URC 522 contains several disclaimers that are relevant to an eURC collection instruction. eURC article e12, by its title, indicates that this disclaimer is additional to those contained in URC 522.
A disclaimer is a device by which risk is shifted from one entity to another. Where the disclaimer reflects the reasonable expectations of an industry, it is typically enforceable under applicable local law, even where it is stated in rules of practice as opposed to in a bilateral contract. Due to the limited role of banks in collection practice, disclaimers have been used to limit their liability from the actions or omissions of others.
The eURC requires authentication of electronic records that is greater in degree and, arguably, different in character from the examination of a paper document, for example in eURC sub-article e7 (c) (Presentation) (implying that a bank will authenticate an electronic record that is sent to it) and in eURC sub-article e4 (b) (iii) (Definition of "electronic record") (indicating that an electronic record must be capable of being authenticated as to the apparent identity of the sender, the apparent source of the data contained in it, and its integrity). Since this level of authentication is already greater than that undertaken with paper documents, and could be increased even more by requirements for more security in the eURC collection instruction (and potentially further by future technological developments), it was thought important to emphasise the limited role of authentication in the eURC process.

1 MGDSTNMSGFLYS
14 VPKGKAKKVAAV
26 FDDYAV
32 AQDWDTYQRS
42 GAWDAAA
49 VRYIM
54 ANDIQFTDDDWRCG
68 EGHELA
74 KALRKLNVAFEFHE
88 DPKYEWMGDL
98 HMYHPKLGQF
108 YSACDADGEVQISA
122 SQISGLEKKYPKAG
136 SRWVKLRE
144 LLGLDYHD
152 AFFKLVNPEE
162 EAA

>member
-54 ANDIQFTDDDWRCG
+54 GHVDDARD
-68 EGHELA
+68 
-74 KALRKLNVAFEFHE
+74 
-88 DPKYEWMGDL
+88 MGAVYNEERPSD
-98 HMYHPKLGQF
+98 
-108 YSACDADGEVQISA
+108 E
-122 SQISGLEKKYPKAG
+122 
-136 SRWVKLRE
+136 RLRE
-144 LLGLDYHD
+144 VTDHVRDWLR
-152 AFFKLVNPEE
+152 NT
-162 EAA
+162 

This article emphasises that any authentication undertaken with respect to electronic records under the eURC is only on the level of appearances and does not go to the underlying reality that an electronic record represents.
The liabilities disclaimed in the eURC and URC 522 are the result of external systemic or third party actions, inactions, or risk. Reflecting the content of URBPO 750 article 14 (Unavailability of a Transaction Matching Application), eURC sub-article e12 (b) indicates that a bank does take on liability and responsibility for the unavailability of its own data processing system.